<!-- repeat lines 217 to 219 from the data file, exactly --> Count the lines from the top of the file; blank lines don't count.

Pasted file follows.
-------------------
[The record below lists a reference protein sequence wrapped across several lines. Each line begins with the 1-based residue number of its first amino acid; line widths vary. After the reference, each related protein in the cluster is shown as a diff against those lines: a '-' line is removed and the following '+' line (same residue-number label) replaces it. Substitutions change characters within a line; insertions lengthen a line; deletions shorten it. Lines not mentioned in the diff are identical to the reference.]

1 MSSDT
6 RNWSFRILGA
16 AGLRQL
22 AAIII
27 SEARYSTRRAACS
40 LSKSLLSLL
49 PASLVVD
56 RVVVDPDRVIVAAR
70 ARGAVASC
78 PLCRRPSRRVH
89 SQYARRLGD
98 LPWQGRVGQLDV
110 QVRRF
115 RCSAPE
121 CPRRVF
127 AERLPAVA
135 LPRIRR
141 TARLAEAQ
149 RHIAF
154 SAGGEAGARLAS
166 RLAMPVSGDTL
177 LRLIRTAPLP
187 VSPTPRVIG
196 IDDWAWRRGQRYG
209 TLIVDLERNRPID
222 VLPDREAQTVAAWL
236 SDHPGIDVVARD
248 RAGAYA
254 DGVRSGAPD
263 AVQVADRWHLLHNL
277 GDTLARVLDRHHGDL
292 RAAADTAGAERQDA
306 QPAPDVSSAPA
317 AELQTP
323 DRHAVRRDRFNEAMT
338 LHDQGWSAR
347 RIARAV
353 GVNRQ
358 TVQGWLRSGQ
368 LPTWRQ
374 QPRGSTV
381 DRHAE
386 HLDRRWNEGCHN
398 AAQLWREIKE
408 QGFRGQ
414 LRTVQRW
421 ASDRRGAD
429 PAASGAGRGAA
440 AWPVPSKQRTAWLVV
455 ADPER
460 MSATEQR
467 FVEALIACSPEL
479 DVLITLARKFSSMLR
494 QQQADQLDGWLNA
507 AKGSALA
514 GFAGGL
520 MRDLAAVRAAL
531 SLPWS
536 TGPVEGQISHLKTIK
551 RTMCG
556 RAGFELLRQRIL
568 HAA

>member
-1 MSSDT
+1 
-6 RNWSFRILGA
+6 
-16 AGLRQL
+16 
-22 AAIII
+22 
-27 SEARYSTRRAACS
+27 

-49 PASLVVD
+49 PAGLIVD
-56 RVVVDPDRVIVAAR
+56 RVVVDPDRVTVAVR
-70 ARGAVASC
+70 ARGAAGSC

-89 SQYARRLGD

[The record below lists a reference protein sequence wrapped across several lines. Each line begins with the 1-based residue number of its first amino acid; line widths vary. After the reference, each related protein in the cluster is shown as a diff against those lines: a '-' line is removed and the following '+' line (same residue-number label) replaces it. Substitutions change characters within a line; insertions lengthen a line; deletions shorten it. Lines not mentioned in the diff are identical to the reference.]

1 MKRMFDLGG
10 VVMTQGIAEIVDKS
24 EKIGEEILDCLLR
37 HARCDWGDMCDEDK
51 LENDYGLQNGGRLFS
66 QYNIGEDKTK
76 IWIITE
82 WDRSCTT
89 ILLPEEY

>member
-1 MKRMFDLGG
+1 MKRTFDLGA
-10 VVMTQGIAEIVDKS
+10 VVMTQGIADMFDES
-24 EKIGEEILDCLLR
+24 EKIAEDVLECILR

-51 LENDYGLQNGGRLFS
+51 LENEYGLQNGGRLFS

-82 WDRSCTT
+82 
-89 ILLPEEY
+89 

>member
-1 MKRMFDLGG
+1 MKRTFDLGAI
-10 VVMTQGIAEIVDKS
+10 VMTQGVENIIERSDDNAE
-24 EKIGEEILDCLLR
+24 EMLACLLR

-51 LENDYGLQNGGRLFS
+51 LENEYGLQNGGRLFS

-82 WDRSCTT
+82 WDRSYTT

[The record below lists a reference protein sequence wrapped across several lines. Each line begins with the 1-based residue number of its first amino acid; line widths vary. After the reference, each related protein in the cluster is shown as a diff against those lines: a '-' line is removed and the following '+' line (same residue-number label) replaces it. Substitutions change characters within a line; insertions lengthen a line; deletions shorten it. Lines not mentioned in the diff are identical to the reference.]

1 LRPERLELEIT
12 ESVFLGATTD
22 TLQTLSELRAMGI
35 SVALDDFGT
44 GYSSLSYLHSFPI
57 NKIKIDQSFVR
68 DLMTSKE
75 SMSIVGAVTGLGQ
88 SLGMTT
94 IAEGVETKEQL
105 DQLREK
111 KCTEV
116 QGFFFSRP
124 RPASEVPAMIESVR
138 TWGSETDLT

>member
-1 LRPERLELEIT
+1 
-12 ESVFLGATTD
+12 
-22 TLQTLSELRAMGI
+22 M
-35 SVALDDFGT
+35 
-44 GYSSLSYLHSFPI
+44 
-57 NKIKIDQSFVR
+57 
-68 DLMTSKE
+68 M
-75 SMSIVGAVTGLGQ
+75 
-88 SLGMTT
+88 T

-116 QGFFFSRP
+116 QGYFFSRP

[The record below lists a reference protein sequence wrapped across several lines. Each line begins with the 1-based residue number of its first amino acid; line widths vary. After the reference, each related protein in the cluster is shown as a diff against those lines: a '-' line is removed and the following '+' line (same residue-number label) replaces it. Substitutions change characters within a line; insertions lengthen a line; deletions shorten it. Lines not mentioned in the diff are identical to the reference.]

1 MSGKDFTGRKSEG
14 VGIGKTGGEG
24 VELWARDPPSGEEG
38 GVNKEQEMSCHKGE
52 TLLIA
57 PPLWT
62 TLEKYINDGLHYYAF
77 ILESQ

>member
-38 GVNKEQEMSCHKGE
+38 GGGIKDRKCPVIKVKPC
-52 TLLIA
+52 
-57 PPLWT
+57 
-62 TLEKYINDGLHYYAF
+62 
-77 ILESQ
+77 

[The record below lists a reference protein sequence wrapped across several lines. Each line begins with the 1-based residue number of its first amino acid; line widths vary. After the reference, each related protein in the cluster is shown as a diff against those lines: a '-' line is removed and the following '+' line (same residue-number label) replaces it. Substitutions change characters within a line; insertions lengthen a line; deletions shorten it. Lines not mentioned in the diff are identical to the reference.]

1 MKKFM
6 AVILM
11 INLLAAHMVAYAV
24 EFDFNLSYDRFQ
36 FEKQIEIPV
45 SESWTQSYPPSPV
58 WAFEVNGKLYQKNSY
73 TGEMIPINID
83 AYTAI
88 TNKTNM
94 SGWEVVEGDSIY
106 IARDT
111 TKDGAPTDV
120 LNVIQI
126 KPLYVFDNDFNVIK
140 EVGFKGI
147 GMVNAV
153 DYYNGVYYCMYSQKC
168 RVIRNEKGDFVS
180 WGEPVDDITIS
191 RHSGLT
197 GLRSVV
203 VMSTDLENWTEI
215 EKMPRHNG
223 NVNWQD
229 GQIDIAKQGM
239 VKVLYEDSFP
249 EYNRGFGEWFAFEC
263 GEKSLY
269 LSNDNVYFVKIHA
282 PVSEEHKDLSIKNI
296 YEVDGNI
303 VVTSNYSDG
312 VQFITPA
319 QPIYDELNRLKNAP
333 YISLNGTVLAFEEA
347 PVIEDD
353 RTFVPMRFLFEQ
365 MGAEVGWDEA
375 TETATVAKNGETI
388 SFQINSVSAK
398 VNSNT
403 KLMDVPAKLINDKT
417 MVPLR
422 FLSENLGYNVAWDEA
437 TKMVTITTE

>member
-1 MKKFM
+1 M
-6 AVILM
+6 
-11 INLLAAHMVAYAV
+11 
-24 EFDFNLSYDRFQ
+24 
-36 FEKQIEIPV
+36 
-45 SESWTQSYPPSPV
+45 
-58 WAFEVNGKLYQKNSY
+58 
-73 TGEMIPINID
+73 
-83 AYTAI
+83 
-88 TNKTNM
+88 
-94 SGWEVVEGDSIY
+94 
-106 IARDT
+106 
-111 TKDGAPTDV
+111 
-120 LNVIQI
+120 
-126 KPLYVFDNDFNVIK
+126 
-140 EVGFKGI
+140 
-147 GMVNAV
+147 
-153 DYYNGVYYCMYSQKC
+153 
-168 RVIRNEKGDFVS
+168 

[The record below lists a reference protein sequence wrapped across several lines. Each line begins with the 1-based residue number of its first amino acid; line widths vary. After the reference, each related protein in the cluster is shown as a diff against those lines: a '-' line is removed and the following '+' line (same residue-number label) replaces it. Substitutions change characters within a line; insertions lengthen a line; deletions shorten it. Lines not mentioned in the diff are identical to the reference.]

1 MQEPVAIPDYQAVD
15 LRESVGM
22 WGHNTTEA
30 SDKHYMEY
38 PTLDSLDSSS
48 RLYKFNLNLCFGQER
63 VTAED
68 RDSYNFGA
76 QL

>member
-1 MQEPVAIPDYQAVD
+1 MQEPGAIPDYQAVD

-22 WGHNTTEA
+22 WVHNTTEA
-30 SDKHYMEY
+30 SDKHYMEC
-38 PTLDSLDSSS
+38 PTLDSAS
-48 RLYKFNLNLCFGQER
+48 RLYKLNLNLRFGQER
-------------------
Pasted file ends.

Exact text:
417 MVPLR
422 FLSENLGYNVAWDEA
437 TKMVTITTE